Beadazzled is the name of a shop in a small town in the UK. A church in a city in Australia encourages passersby to "Prevent Truth Decay – Brush up on you Bible." These signs create something linguists Rodrigue Landry and Richard Y. Bourhis defined as "the linguistic landscape of a given territory, region or urban agglomeration" and they are all useful tools in the teaching of English to non-native speakers. Continue reading...
How did a small middle school in Virginia earn a third place national finish in the 2014-2015 Vocab Bowl? One teacher's creative contest-making gave kids min-goals to aim for all year long. Continue reading...
We've redesigned the look and added some new features to Vocabulary Lists to make it easier to find and store the lists you most want to use. Continue reading...
It's NBA Finals time—a time I love. I've been watching the NBA since I was a wee lad, back in the mythical time of Larry Bird, Magic Johnson, and the Minotaur. (I think the Minotaur played for Portland, but let me fact-check that.) Continue reading...
Topics: Words Fun Language
In the last year, Hollywood has brought a whole lot of vocabulary learning to the silver screen, from the minions of Despicable Me 2 fame, to a host of mal- words brought to mind by Maleficent , and the vocabulary-heavy Divergent/Insurgent franchise. This weekend, those of us who go to movies hoping to get scared out of our seats are offered Insidious: Chapter 3. Continue reading...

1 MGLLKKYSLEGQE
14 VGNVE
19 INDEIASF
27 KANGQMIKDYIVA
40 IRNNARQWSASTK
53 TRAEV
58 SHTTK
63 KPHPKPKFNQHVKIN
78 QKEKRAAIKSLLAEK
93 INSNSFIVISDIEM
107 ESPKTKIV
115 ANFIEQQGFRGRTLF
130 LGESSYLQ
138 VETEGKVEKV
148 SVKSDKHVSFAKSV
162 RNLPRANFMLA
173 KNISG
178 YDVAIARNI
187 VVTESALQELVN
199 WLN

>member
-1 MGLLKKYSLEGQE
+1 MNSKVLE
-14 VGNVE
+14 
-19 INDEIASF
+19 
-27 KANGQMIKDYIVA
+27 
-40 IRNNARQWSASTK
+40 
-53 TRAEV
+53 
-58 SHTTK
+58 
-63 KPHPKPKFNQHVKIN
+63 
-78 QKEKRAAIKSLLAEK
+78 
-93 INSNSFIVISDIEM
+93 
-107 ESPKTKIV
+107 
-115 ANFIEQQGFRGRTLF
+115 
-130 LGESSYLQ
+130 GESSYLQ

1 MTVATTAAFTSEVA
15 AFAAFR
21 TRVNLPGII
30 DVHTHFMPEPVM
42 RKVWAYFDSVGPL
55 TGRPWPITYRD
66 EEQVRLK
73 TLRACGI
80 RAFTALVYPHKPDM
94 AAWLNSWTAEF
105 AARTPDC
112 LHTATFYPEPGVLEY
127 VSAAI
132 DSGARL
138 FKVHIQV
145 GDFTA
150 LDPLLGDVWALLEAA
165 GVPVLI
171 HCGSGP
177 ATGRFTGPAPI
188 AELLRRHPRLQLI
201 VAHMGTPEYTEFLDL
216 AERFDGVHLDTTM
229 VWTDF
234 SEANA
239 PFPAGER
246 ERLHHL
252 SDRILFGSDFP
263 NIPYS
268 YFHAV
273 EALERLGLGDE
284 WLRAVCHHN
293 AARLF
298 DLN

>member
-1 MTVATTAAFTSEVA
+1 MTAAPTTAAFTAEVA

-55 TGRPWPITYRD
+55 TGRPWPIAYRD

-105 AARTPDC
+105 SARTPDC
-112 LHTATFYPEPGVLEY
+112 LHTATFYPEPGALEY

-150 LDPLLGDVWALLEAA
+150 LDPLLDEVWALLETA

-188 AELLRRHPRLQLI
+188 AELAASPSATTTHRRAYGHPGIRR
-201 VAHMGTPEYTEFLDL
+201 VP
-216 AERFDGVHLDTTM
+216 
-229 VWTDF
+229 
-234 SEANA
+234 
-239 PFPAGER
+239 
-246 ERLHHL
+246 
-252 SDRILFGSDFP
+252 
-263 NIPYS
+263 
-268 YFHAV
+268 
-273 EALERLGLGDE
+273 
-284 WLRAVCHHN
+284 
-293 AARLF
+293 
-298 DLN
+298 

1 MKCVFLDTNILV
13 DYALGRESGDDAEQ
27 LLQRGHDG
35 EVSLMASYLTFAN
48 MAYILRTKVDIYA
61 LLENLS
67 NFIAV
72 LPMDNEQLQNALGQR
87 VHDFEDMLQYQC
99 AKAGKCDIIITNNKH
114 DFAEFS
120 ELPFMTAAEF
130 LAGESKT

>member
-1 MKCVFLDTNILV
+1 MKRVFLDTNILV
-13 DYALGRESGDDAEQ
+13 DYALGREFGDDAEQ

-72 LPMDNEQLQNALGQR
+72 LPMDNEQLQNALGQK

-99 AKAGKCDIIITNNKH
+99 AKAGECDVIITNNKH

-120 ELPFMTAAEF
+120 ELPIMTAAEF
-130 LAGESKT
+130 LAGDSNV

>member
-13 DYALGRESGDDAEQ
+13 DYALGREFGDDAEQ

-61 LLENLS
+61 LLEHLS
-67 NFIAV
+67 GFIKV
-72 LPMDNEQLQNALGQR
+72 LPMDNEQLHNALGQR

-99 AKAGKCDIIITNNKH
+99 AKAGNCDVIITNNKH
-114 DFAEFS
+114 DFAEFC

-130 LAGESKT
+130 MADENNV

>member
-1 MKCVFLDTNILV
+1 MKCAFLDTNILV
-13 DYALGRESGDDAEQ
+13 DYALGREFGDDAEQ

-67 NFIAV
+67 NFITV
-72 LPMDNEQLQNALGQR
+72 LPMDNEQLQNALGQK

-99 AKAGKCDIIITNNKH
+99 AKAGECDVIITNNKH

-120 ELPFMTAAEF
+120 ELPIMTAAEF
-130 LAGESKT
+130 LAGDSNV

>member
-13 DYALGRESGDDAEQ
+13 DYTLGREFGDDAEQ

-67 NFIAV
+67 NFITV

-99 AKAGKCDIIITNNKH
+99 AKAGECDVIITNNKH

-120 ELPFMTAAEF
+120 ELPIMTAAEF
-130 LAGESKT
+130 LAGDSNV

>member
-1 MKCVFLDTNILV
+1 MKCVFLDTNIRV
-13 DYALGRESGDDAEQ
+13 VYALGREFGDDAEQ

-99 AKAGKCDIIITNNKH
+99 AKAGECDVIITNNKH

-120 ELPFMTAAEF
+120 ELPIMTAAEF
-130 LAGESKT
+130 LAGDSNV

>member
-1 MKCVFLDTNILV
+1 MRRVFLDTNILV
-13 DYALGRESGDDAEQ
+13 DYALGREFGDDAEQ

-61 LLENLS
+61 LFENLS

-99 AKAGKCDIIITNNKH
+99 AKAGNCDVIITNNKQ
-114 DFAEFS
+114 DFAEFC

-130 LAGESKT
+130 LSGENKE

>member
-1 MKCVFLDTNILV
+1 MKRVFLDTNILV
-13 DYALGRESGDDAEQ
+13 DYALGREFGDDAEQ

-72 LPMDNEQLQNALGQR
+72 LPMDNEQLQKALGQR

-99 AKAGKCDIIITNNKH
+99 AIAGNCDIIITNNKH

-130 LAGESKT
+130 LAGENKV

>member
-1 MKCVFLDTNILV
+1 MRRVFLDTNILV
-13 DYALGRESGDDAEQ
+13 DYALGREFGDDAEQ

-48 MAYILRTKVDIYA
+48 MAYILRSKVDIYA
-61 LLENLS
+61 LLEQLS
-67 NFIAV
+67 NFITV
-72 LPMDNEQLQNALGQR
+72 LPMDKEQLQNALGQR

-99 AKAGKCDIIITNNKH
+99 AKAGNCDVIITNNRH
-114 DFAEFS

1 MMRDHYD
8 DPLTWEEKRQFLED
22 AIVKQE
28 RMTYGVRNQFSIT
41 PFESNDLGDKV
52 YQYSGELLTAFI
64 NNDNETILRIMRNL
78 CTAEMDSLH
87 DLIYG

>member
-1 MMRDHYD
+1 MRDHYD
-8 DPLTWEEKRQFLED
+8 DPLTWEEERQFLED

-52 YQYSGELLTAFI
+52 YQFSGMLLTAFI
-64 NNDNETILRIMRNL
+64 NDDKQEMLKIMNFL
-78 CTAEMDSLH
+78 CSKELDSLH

Topics: Vocabulary Fun
I love everything about used bookstores—except their negative effect on my wallet. I recently found another wallet-drainer—and a gem of a word book—in Chicago's wonderful Myopic Books: Hash House Lingo: The Slang of Soda Jerks, Short-Order Cooks, Bartenders, Waitresses, Carhops and Other Denizens of Yesterday's Roadside. Continue reading...
Topics: Usage Words Fun
On the latest episode of the Slate podcast Lexicon Valley, I take a look at a classic Yiddishism: kibitz, which can mean "make unwanted comments (as a spectator at a card game)," or something more general like "chitchat." While it's a word with a rich history, its origins are ultimately mysterious. Continue reading...
Last year's Scripps National Spelling Bee saw the first tie since 1962, with co-champions hoisting the big trophy together. This year it was déjà vu all over again, as Vanya Shivashankar and Gokul Venkatachalam battled to the finish, exhausting the championship word list and finishing as co-champs. Continue reading...